- It’s helpful to review the possible wildlife sightings in this region, as bears, moose, and coyotes are known to roam this area. It is illegal to feed wildlife in Montana, and doing so will put you and other people in danger on top of that.
- Great Falls National Park is oddly not in Great Falls, Montana. It’s 2,000 miles away in Virginia. Even the Lewis and Clark Interpretive Center here falls under the Forest Service, not the National Park Service.
So... How Safe Is Great Falls Really?
Great Falls has seen a steady crime increase over the decade between 2011 and 2021, with 177 violent crimes in 2011 and 321 in 2021.
That’s during a time the population only grew by 2,000 people.
Since 2015, crimes against persons went up 25% to the eight-year average.
“What I would say is a lot of our crime is driven by stuff, substances, and we’re seeing that across the nation,” Jeff Newton, Chief of Police, said.
Then 2023 started, and the crimes spiked again.
Near the beginning of March, four weeks saw five shootings.
One of those was a 14-year-old who shot a 15-year-old.
“I’ll start out by saying it has been a challenging and trying time with community members over these last four weeks,” Newton said in his opening remarks.
“We understand that there is fear in the community.
There are people asking, ‘What is going on,’ ‘Why is this happening?”
Staffing is another challenge at this police department, with the chief admitting they can’t respond to all crimes in a timely manner unless it’s a matter of life or death and traffic patrols have all but ceased.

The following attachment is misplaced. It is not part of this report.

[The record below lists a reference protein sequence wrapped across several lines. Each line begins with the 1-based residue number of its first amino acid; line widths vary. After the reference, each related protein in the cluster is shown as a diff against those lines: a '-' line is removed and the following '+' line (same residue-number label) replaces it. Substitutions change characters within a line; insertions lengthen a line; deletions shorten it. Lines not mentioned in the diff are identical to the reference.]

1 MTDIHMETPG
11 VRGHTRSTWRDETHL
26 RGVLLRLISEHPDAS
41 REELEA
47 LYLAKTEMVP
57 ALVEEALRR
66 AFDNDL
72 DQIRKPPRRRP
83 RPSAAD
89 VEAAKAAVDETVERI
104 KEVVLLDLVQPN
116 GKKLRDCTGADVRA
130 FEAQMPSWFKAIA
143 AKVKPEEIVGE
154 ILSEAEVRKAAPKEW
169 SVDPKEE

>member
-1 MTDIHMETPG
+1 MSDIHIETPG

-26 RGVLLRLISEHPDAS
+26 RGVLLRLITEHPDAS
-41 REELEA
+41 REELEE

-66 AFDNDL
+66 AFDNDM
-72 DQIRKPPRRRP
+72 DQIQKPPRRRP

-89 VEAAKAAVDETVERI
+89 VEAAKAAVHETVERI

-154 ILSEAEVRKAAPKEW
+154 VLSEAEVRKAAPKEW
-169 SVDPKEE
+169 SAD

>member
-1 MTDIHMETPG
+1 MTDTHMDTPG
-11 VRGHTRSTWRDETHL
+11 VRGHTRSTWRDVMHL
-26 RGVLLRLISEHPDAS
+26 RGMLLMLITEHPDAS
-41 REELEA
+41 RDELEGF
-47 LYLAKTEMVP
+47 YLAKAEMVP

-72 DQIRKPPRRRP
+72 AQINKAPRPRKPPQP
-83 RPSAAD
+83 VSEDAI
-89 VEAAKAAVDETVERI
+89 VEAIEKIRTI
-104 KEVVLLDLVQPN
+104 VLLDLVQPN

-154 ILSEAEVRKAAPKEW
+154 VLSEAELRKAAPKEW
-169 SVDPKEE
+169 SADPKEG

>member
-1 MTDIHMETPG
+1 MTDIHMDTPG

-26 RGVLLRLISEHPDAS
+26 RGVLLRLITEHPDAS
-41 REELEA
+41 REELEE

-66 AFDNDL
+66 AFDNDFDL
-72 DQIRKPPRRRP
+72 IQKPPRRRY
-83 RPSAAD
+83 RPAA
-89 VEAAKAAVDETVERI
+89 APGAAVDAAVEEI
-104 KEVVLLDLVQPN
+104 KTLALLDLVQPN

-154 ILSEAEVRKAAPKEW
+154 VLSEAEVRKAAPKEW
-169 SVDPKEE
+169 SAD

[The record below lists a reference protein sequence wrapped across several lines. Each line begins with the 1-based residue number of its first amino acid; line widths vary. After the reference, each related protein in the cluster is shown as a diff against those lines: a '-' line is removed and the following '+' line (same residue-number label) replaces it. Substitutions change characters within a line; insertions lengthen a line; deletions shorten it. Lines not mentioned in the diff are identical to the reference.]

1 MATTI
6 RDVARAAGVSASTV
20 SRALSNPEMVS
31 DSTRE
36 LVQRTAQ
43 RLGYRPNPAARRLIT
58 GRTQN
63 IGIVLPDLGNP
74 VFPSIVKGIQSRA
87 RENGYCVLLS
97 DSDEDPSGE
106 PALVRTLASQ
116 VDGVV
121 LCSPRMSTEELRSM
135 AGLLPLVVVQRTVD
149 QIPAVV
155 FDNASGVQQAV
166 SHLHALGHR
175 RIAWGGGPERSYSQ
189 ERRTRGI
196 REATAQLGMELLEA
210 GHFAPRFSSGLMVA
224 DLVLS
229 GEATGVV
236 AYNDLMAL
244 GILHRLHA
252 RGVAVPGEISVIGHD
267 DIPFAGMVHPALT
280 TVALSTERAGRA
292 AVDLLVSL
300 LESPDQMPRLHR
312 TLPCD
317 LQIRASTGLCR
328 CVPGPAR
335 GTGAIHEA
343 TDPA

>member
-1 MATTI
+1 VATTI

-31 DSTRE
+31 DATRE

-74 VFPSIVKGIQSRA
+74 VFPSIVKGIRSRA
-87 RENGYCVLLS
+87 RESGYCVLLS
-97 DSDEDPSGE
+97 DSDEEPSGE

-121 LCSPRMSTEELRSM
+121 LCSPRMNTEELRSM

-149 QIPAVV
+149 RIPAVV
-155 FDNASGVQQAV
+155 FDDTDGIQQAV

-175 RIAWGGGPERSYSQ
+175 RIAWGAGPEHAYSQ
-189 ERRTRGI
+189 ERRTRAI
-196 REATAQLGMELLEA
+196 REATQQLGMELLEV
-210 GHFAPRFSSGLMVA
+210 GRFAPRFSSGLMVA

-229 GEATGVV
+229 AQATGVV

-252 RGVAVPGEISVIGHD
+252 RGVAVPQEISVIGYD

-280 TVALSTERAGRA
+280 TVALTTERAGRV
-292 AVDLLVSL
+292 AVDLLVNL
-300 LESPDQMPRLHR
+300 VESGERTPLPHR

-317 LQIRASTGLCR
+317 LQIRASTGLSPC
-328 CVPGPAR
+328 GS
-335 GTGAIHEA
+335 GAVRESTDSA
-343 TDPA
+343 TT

The truth is that Great Falls is seeing a nationwide trend, and while it might be one of the most dangerous in Montana, it’s not one of the country’s most dangerous.
Over the past five years, 21% of crimes have happened against strangers, with 53% of violent crimes happening in homes.
That lowers the risk for tourists right there.
Theft is 220% higher than the national average, but you can control that risk by always locking your car, removing personal belongings, and don’t leave the keys inside to let it warm up in the winter.
The best thing you can do is never assume a small rural town is safe just because it’s in a beautiful location.
Stay aware of your surroundings, use common sense, and don’t make a moose mad.
How Does Great Falls Compare?
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- Visas - Great Falls is less than two hours from the Canadian Border, but the rules for entry are the same as those who fly in—a passport that isn't within six months of expiring and either a visa or visa waiver for those from eligible countries. Start the process using the Visa Wizard on the State Department website.
- Currency - If you're crossing the border, stop in Sweet Grass to exchange currency. Otherwise, take care of it at home for the lowest rates. Don't carry a lot of cash, and stay away from public ATMs, especially at night.
- Weather - Great Falls has four seasons, and winters can be brutal. Pack for comfort and not fashion. If you're bringing new hiking boots or snow boots, break them in before you come to avoid blisters and sore feet. Bring sunscreen and bug spray. Pack extra layers for fall through spring. Summers can get close to 90°(F), so you do get a reprieve with shorts and t-shirt weather.
- Airports - Great Falls International Airport is just five miles southwest of the city, offering the closest and easier option to major transportation hubs.
- Travel Insurance - Travel insurance makes sense in a place where severe weather, winter weather, or wildfires can freeze flight paths and leave you stranded.
Great Falls Weather Averages (Temperatures)